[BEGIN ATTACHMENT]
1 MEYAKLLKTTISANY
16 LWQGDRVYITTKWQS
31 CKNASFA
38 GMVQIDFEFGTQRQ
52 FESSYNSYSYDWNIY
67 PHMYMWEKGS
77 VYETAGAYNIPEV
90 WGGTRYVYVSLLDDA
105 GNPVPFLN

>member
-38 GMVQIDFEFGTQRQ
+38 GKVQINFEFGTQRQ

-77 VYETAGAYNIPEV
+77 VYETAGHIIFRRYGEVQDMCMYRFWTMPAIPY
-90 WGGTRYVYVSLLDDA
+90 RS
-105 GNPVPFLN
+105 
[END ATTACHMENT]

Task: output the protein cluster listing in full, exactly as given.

1 MEYAKLLKTTISANY
16 LWQGDRVYITTKWQS
31 CKNASFA
38 GMVQIDFEFGTQRQ
52 FESSYNSYSYDWNIY
67 PHMYMWEKGS
77 VYETAGAYNIPEV
90 WGGTRYVYVSLLDDA
105 GNPVPFLN

>member
-38 GMVQIDFEFGTQRQ
+38 GKVQINFEFGTQRQ

-77 VYETAGAYNIPEV
+77 VYETAGHIIFRRYGEVQDMCMYRFWTMPAIPY
-90 WGGTRYVYVSLLDDA
+90 RS
-105 GNPVPFLN
+105 